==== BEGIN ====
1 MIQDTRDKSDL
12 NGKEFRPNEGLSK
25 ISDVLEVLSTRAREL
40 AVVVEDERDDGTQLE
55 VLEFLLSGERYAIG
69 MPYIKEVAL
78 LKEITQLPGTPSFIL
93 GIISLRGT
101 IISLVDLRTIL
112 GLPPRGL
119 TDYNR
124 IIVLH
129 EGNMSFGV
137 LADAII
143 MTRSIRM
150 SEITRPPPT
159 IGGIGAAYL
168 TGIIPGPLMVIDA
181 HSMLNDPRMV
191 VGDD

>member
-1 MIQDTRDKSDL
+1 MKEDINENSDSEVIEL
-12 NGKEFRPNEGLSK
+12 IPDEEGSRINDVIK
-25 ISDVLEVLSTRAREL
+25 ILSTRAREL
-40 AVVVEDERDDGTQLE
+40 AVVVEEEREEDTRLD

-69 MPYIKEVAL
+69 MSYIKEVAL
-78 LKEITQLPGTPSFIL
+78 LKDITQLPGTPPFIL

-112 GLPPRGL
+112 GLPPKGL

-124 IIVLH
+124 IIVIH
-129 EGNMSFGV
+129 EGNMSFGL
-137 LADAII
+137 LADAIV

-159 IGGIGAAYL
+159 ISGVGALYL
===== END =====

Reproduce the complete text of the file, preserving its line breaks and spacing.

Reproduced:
1 MIQDTRDKSDL
12 NGKEFRPNEGLSK
25 ISDVLEVLSTRAREL
40 AVVVEDERDDGTQLE
55 VLEFLLSGERYAIG
69 MPYIKEVAL
78 LKEITQLPGTPSFIL
93 GIISLRGT
101 IISLVDLRTIL
112 GLPPRGL
119 TDYNR
124 IIVLH
129 EGNMSFGV
137 LADAII
143 MTRSIRM
150 SEITRPPPT
159 IGGIGAAYL
168 TGIIPGPLMVIDA
181 HSMLNDPRMV
191 VGDD

>member
-1 MIQDTRDKSDL
+1 MKEDINENSDSEVIEL
-12 NGKEFRPNEGLSK
+12 IPDEEGSRINDVIK
-25 ISDVLEVLSTRAREL
+25 ILSTRAREL
-40 AVVVEDERDDGTQLE
+40 AVVVEEEREEDTRLD

-69 MPYIKEVAL
+69 MSYIKEVAL
-78 LKEITQLPGTPSFIL
+78 LKDITQLPGTPPFIL

-112 GLPPRGL
+112 GLPPKGL

-124 IIVLH
+124 IIVIH
-129 EGNMSFGV
+129 EGNMSFGL
-137 LADAII
+137 LADAIV

-159 IGGIGAAYL
+159 ISGVGALYL